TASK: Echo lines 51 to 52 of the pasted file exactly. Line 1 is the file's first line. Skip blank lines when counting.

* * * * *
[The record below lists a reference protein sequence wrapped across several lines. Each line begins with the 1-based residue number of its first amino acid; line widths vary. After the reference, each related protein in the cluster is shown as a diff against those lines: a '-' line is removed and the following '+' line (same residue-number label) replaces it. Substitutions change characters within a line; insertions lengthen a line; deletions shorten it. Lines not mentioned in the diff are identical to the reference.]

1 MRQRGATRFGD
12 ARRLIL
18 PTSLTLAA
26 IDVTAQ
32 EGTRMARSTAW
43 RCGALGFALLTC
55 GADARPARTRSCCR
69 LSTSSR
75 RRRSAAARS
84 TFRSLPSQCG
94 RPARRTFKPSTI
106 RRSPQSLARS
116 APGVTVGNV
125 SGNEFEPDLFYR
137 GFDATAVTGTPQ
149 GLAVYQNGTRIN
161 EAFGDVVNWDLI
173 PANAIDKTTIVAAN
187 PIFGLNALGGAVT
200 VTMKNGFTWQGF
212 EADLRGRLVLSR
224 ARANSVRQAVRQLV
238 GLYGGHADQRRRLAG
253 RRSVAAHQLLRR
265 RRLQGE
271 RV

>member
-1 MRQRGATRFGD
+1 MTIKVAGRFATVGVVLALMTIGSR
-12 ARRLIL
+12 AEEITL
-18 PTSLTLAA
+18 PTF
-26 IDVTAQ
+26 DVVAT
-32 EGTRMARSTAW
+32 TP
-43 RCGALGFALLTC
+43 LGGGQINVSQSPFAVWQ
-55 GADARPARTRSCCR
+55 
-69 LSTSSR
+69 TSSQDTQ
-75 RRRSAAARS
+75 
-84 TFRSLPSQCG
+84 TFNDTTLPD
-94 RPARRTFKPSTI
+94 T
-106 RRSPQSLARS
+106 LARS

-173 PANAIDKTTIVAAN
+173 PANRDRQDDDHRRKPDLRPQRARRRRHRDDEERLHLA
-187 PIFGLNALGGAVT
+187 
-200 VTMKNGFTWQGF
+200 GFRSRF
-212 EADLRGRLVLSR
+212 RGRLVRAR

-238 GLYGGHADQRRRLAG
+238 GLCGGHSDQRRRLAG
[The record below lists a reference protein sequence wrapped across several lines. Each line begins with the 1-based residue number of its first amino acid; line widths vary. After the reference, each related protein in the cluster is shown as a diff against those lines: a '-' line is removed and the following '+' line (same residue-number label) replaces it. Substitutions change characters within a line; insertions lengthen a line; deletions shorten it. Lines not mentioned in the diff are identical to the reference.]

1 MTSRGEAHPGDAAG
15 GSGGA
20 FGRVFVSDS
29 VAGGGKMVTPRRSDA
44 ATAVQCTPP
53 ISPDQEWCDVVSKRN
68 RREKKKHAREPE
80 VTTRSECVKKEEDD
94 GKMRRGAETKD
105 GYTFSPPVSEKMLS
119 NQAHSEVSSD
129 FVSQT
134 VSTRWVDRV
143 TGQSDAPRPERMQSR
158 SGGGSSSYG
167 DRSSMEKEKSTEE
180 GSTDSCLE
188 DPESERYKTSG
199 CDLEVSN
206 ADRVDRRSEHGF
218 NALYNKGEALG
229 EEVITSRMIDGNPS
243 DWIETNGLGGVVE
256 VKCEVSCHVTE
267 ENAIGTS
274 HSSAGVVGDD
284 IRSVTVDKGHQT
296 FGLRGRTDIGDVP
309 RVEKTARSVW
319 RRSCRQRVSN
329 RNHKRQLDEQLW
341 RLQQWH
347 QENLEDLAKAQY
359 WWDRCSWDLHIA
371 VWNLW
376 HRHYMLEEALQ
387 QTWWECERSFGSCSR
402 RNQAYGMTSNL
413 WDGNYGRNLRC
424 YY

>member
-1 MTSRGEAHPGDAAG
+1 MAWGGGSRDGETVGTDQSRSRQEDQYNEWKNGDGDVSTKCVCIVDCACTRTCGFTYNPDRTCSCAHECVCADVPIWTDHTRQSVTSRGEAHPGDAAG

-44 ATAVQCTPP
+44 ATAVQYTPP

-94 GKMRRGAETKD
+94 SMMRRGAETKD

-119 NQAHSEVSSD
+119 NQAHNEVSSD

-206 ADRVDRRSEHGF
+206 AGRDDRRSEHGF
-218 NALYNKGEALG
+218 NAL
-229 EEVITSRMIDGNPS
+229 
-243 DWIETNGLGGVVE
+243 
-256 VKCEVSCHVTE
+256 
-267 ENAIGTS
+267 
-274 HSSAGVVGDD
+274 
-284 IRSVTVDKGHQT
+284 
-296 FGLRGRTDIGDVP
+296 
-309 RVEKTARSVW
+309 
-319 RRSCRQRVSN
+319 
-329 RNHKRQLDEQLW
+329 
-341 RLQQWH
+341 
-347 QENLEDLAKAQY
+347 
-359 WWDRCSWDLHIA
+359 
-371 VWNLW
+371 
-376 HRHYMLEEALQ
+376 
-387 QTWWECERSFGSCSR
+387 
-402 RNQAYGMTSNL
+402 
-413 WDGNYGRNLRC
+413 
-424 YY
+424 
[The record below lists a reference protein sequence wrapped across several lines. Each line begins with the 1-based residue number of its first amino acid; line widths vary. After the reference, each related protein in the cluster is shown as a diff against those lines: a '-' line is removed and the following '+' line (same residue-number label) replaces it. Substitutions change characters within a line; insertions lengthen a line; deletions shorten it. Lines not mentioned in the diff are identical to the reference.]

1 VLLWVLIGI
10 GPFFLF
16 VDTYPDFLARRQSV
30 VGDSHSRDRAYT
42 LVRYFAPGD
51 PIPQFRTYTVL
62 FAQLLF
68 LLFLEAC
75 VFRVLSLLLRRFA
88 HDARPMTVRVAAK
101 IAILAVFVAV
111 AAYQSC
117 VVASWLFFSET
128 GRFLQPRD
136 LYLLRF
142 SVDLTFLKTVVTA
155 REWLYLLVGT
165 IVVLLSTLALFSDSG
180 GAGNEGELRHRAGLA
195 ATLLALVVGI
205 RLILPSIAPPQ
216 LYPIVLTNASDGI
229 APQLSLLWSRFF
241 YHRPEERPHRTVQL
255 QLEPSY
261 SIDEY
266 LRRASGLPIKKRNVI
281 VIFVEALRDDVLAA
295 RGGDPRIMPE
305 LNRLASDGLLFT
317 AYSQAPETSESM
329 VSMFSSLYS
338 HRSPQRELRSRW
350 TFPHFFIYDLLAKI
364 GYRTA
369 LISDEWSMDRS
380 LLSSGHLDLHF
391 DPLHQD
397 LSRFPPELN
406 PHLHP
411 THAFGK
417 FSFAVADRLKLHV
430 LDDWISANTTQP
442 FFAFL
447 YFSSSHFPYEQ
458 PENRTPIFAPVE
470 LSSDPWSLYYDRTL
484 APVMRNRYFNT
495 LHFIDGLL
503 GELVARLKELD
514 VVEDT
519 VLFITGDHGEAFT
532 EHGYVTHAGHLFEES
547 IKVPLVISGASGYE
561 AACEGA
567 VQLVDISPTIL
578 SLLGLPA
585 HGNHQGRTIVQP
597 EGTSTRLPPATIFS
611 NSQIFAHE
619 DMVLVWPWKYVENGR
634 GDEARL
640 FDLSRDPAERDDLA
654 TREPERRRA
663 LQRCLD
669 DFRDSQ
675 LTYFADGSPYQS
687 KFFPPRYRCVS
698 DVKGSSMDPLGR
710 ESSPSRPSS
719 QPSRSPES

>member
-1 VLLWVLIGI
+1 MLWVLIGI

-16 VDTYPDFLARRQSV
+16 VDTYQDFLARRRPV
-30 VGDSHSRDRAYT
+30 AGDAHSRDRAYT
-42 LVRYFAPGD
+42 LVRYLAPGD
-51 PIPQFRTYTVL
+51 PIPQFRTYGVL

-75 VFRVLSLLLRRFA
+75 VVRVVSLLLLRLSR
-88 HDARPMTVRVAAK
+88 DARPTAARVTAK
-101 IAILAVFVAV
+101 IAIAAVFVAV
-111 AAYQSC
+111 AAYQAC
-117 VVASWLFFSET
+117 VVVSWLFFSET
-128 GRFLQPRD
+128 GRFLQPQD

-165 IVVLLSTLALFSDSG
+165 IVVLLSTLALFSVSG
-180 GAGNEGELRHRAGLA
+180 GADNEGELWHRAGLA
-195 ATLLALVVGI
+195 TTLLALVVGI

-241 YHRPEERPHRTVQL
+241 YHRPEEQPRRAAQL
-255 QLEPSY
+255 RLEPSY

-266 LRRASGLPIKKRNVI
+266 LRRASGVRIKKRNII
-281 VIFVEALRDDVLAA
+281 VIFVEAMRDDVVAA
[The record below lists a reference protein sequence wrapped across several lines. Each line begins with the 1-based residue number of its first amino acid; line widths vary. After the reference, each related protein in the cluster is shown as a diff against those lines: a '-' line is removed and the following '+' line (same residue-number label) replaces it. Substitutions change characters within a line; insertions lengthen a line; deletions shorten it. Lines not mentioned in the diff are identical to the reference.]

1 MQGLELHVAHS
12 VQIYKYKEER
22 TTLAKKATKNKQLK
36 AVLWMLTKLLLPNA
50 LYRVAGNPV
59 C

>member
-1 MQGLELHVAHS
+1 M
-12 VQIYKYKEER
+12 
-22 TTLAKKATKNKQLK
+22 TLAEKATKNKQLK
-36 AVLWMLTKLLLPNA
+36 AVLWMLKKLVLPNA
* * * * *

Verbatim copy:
-106 RRSPQSLARS
+106 LARS